The Redinbo Laboratory uses the tools of structural, molecular and chemical biology to examine a range of dynamic cellular processes central to human health. Current projects include the discovery of new antimicrobials targeted to drug-resistant bacteria, the design of novel proteins engineered to detect and eliminate toxic chemicals, and the development of small-molecule to cell-based methods to improve anticancer chemotherapeutics. In addition, we continue to focus on determining the crystal structures of macromolecular complexes, including those involving human nuclear receptors central to transcriptional regulation, bacterial proteins involved in DNA manipulation and human cell contact, and enzymes central to key cellular processes.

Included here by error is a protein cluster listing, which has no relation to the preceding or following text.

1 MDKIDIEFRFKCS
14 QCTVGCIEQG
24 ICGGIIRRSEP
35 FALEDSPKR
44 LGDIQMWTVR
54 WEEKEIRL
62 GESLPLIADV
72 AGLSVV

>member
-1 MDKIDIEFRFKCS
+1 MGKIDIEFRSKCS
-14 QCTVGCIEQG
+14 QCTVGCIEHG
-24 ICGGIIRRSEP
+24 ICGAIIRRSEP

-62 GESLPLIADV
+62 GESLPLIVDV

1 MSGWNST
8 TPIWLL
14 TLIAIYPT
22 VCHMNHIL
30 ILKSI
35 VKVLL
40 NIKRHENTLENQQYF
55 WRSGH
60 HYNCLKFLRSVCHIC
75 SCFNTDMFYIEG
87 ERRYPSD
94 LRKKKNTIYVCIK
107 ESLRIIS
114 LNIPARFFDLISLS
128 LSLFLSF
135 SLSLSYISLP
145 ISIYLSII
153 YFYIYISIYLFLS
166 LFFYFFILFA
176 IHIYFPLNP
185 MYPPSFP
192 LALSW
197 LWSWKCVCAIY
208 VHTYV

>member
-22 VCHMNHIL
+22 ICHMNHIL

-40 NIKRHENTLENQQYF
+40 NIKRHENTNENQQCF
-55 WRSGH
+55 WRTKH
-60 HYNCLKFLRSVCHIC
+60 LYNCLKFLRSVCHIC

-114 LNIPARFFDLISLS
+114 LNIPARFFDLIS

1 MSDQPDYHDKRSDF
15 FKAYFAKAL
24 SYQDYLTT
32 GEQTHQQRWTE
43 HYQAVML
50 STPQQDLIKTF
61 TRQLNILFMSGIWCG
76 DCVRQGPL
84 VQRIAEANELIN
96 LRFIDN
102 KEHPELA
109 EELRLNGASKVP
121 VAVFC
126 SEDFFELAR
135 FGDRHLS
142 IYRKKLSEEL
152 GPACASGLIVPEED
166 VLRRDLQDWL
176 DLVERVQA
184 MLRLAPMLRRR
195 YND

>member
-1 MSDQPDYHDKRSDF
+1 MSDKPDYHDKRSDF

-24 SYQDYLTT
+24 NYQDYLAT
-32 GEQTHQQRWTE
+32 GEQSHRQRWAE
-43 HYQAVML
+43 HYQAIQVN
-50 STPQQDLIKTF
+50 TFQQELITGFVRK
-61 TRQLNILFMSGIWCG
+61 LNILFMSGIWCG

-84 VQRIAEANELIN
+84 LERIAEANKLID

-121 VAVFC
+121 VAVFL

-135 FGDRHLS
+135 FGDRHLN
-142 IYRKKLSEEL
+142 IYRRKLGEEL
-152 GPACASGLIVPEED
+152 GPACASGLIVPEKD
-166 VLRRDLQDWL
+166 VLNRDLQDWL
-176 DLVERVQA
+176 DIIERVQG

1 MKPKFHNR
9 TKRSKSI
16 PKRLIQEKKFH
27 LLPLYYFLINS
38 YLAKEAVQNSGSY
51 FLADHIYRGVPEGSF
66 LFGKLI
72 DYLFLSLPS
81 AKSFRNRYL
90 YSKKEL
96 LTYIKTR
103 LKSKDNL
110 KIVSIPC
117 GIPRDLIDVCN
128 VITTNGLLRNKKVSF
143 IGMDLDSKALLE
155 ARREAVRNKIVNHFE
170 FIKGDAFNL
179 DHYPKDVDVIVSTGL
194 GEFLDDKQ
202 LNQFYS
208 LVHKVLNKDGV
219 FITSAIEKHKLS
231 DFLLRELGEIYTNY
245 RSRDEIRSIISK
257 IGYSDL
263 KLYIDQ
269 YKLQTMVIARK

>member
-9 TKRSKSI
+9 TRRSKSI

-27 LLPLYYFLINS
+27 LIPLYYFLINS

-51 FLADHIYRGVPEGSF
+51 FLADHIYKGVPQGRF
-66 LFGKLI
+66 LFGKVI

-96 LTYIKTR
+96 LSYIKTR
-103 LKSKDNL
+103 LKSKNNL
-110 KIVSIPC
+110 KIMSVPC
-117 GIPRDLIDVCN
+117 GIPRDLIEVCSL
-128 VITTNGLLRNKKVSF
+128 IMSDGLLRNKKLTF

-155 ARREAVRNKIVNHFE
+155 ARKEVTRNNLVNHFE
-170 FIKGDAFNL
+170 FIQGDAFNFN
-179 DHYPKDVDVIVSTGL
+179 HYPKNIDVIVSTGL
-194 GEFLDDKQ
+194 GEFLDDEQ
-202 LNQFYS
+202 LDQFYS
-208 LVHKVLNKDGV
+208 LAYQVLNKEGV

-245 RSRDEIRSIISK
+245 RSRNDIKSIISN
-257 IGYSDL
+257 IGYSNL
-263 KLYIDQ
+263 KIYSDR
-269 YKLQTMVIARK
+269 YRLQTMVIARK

Caitlin wins ACS Organic Fellowship

Caitlin McMahon, a fourth year graduate student in the Alexanian Group, has been selected by the ACS Division of Organic Chemistry to receive a 2014-2015 Graduate Fellowship. Awardees for this highly competitive award are selected by an independent committee, and evidence of research accomplishments is an important factor in the selection process. Caitlin will travel to the 2015 National Organic Symposium to present a poster of her research.

Caitlin McMahon

Caitlin's research focuses on the development of metal-catalyzed organic reactions, with the goal of discovering new ways to form carbon-carbon bonds and expanding the methodology available to synthesize organic building blocks. More specifically, she has developed a palladium-catalyzed, intermolecular Heck-type reaction using alkyl electrophiles - significantly expanding the scope of the widely-utilized Heck reaction. She is currently studying carbonylative metal-catalyzed reactions, building functionalized organic molecules by forming two carbon-carbon bonds in one step under mild conditions.